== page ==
Kevorkian: An Intimate Portrait

“Jack presented the facts; we chose not to listen to him.” Neal Nicol

Kevorkian, an HBO documentary, covers the later life of right-to-die champion Jack Kevorkian, M.D. Directed by Matthew Galkin, it is a companion piece to the HBO narrative You Don’t Know Jack starring Al Pacino, and directed by Barry Levinson.

JKKevorkian tells three stories: An outline of Kevorkian’s life, his trial for murder, and his run for Congress.

Regarding his life, I was horrified to learn that Kevorkian’s mother lost her parents and his father lost every living relative in the Turkish genocide of Armenians. And, I was fascinated to learn that in addition to being a physician and right-to-die advocate, Jack Kevorkian was an artist, musician, composer, author, medical researcher, inventor, painter, and film producer.

Kevorkian willfully set himself up for his arrest and trial on first degree murder charges. Although he had been successful in participating in many physician assisted suicides, he wanted to do much more – to change this nation’s laws, to take the right-do-die issue to the Supreme Court. He arranged his arrest by euthanizing a willing ALS patient – rather than the heretofore usual provision of a mechanism provided to the patient that enables suicide. Kevorkian videotaped this euthanasia – including the communications between himself and the patient as well as the patient’s explicit agreement to the euthanasia.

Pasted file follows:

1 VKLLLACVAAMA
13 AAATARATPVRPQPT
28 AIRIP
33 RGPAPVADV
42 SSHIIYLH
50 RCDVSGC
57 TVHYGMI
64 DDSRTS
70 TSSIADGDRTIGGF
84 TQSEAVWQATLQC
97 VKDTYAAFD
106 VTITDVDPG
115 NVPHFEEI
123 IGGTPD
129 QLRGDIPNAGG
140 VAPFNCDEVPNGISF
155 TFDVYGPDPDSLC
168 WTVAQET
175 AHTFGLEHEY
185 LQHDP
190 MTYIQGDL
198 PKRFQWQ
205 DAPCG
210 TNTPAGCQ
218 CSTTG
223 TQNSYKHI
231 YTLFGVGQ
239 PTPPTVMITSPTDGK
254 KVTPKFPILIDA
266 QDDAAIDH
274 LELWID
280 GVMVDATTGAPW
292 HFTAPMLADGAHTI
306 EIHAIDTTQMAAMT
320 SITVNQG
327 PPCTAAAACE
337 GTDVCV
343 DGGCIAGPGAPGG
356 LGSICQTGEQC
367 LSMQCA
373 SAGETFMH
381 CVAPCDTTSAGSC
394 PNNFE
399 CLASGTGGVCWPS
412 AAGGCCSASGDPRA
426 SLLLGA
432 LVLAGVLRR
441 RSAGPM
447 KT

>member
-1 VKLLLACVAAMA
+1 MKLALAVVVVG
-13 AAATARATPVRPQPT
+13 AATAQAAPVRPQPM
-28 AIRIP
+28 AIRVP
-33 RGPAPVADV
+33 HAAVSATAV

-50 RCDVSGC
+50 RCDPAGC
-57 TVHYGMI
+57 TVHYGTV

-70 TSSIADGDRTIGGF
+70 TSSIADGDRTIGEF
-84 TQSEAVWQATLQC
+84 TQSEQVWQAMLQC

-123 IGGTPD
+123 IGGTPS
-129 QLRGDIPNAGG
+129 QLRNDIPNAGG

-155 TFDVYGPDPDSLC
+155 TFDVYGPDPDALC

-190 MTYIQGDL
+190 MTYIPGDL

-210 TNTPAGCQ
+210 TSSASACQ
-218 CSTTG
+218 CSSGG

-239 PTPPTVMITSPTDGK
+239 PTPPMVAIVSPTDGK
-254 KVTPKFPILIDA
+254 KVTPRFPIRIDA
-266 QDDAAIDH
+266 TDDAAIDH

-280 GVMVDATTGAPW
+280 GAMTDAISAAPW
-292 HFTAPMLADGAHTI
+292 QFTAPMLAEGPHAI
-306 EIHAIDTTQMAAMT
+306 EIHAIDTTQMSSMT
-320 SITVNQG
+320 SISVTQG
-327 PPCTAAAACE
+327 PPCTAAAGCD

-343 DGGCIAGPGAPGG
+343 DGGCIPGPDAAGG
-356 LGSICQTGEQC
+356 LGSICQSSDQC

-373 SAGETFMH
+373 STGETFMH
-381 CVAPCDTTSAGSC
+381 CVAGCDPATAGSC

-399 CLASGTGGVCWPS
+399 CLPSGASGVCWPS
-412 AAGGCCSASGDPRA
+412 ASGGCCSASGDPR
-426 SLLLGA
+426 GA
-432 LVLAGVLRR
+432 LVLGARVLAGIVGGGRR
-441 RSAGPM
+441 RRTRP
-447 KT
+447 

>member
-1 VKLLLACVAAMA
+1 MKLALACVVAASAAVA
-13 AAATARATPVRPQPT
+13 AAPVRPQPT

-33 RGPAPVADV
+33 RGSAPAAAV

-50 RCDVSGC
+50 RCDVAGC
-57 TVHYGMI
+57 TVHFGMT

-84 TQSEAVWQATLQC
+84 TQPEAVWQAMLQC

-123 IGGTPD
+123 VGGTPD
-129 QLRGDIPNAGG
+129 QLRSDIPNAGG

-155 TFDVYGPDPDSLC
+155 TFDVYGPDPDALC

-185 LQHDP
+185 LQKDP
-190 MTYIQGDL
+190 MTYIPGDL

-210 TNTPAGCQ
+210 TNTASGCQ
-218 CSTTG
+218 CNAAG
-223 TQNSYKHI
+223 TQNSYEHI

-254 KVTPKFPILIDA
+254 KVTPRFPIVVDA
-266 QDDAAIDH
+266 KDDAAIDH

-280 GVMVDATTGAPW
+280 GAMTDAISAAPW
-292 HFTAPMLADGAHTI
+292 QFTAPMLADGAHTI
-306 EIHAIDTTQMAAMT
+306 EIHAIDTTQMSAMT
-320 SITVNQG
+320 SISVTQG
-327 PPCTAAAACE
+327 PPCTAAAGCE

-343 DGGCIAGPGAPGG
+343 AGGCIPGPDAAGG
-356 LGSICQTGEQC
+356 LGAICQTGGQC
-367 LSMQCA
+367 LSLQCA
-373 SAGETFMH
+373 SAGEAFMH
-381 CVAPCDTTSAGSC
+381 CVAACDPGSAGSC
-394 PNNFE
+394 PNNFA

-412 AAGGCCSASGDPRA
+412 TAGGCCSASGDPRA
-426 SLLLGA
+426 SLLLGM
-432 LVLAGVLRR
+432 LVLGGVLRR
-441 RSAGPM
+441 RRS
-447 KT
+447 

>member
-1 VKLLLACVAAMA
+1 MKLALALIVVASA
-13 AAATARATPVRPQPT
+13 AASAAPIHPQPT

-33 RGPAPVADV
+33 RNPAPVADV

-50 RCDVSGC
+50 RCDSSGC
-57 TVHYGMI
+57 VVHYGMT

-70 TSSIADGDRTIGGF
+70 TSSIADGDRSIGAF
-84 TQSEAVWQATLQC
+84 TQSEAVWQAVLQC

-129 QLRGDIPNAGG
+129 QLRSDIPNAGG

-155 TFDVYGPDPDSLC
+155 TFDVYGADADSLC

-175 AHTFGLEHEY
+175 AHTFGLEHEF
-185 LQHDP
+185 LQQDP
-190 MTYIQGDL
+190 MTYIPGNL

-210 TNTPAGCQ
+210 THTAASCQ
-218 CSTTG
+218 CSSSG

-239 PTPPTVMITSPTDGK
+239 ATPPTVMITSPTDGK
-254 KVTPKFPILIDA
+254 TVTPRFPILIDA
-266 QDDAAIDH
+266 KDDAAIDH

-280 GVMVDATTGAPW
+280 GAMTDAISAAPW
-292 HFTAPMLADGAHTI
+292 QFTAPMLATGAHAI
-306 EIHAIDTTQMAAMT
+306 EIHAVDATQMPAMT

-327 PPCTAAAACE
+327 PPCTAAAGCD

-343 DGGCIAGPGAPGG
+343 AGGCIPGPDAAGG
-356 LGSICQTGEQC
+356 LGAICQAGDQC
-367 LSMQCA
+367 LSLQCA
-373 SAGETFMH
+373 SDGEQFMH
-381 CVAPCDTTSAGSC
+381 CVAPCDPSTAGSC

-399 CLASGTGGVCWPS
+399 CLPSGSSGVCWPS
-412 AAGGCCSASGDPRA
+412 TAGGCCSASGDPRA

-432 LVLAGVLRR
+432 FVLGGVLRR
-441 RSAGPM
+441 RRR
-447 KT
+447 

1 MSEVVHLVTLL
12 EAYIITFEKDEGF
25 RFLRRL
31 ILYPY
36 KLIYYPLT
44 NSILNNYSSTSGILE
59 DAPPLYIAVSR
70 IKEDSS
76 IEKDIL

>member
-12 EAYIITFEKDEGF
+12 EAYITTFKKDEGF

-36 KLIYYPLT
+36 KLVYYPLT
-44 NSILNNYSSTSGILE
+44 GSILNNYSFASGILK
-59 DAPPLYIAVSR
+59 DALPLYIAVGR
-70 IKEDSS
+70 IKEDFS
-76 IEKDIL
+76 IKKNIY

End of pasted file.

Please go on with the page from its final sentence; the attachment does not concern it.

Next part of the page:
Kevorkian served eight and a-half years of his sentence. During that time he discovered the 21 words of the ninth amendment: “The enumeration in the Constitution, of certain rights, shall not be construed to deny or disparage others retained by the people.”

That discovery catalyzed his decision to run for Congress. He was out on parole, 79 years old, in ill health, but carried on his 2008 campaign utilizing the ninth amendment as an argument for the Constitutional support of right-do-die.

When I first learned that Americans don’t have the right-to-die, I was struck with the senselessness of these prohibitive laws. As I gradually discovered the horrors of the American way of dying I became outraged at the cruelty engendered by this unconstitutional restriction.

Learning of Dr. Kevorkian’s work, he became one of my many heroes. I’m now heartened to see that the seeds of Kevorkian’s pioneering initiatives have taken hold. And, I’m grateful for director Galkin’s excellent portrait of a true American hero.

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